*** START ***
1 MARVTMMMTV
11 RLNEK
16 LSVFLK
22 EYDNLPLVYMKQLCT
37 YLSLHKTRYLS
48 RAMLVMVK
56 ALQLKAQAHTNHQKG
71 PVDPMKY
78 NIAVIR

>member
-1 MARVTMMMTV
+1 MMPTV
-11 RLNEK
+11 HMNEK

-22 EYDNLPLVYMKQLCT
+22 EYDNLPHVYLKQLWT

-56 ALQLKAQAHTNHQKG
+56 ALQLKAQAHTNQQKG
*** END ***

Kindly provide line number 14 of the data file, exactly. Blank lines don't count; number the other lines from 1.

+11 HMNEK